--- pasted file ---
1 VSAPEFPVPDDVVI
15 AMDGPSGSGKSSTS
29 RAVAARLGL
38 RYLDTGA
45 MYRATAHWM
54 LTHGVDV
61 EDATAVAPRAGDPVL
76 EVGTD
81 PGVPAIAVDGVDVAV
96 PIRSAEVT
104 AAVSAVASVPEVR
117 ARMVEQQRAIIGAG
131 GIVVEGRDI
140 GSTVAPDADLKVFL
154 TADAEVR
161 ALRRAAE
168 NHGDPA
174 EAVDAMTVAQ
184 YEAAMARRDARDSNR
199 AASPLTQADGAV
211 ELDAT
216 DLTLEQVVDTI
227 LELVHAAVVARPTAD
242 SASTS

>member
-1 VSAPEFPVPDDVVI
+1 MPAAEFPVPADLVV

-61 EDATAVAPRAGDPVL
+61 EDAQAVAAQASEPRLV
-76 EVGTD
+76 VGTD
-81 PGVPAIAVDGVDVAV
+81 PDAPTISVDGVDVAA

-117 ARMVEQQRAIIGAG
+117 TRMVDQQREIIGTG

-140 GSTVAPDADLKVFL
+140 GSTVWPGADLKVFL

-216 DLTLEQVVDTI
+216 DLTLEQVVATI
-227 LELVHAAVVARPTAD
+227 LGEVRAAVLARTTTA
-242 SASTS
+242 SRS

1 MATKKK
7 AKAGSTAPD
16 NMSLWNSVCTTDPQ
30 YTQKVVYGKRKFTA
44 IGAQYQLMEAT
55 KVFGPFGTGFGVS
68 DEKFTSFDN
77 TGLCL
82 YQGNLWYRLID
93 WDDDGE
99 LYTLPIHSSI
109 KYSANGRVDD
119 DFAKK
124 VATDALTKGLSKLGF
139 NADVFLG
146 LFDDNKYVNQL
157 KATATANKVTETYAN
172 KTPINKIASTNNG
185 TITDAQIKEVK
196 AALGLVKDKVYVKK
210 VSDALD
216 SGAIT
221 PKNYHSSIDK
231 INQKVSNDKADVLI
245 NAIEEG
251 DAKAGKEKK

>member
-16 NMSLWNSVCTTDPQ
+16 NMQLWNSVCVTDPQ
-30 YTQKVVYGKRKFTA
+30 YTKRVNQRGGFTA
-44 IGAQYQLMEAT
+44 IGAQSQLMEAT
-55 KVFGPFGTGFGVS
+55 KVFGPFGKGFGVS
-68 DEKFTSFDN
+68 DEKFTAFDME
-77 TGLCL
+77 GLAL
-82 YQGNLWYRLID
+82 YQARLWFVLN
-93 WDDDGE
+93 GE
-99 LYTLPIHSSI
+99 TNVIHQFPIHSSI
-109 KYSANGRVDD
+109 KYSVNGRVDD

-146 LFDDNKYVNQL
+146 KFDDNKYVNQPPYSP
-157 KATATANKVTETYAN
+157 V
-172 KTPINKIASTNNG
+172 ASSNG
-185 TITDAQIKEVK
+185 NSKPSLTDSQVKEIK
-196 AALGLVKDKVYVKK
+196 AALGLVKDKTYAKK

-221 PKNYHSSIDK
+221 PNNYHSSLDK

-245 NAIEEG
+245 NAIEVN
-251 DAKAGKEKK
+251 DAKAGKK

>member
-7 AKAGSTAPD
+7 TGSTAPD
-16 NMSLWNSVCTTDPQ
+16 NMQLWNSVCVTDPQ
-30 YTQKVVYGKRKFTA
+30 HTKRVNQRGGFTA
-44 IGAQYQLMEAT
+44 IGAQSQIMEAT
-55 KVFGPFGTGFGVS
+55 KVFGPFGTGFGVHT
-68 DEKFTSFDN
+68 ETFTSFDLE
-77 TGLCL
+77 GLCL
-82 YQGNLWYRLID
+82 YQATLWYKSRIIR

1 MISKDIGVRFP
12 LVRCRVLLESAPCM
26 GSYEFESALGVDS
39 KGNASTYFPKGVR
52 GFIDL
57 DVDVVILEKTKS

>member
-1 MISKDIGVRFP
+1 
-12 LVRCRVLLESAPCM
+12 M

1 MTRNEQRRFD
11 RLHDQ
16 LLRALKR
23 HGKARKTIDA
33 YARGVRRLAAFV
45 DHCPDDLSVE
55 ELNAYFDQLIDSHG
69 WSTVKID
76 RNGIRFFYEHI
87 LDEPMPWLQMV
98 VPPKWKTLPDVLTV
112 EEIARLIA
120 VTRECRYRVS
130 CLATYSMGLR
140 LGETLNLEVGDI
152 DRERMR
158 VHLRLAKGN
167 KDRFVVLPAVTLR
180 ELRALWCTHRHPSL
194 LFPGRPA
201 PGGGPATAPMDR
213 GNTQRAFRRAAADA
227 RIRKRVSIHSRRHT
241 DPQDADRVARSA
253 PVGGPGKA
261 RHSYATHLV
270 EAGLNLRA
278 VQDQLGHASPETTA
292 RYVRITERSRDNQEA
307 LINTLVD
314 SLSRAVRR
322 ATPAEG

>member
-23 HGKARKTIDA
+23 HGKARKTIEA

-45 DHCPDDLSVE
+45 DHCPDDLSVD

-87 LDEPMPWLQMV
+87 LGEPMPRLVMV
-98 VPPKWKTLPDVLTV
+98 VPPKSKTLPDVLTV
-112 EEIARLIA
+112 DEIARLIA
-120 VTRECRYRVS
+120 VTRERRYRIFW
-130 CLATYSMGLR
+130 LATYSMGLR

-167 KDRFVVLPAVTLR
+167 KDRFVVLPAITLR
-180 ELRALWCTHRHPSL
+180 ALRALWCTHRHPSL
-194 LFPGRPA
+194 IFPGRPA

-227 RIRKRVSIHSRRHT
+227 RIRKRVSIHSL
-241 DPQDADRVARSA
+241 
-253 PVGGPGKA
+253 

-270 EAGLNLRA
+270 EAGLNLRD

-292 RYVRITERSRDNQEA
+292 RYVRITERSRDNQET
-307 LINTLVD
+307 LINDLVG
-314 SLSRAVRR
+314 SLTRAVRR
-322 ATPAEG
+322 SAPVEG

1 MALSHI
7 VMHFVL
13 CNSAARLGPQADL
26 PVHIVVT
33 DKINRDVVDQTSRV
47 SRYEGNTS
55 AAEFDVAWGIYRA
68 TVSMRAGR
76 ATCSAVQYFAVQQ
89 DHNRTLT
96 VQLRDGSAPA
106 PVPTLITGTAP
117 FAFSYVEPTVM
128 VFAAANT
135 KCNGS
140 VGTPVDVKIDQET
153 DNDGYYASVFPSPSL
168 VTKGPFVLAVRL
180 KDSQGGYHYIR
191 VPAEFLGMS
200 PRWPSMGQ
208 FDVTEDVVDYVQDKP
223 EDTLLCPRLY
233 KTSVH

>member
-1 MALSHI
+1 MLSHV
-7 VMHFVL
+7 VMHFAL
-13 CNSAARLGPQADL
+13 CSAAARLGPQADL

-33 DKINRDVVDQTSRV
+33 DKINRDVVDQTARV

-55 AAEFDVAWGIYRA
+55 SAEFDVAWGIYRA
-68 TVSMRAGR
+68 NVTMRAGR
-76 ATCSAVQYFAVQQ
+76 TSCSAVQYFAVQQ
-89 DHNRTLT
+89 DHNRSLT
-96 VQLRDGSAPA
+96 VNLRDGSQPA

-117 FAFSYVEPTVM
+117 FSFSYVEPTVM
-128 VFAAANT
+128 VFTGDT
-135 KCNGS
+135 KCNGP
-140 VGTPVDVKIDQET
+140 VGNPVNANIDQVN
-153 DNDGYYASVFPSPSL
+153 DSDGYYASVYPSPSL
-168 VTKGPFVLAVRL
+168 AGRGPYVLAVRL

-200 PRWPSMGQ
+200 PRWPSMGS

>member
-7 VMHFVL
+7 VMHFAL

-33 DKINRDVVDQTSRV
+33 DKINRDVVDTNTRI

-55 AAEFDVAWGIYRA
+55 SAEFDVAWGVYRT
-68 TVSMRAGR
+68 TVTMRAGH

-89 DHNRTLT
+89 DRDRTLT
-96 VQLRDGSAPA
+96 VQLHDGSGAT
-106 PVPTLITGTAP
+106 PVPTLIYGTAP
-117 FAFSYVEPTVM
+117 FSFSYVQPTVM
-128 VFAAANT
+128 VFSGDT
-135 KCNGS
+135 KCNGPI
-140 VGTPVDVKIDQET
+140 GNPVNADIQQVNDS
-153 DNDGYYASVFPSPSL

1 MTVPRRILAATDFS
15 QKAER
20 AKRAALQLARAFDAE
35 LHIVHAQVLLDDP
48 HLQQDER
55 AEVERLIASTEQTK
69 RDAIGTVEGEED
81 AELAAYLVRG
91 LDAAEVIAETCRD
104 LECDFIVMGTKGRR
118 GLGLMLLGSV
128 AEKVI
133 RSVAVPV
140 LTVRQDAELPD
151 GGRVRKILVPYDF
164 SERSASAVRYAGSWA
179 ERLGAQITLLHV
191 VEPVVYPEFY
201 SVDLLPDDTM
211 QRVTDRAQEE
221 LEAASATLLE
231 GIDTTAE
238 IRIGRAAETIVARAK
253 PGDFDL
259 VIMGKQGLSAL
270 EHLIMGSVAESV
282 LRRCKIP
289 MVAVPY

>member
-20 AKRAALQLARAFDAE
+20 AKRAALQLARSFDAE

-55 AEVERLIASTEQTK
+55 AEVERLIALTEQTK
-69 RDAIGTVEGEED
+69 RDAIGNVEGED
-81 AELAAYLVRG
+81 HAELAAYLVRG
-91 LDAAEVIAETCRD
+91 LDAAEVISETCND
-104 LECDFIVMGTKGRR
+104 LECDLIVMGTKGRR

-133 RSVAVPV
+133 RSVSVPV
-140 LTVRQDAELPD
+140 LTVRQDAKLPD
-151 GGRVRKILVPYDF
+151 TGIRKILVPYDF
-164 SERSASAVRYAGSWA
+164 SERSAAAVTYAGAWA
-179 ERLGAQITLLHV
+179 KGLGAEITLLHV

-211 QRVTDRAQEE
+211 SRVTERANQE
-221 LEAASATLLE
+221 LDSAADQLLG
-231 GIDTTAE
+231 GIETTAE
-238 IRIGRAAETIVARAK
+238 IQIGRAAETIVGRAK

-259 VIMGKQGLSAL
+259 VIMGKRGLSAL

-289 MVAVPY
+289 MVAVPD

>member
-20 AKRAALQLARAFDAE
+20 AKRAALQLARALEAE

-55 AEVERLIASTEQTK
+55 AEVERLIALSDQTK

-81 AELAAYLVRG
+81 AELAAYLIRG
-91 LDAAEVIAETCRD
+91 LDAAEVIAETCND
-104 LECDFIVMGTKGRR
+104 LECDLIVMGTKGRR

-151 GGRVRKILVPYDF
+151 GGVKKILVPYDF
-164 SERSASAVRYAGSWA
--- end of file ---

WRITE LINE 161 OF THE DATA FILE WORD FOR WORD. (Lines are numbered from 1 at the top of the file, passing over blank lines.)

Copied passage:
270 EAGLNLRA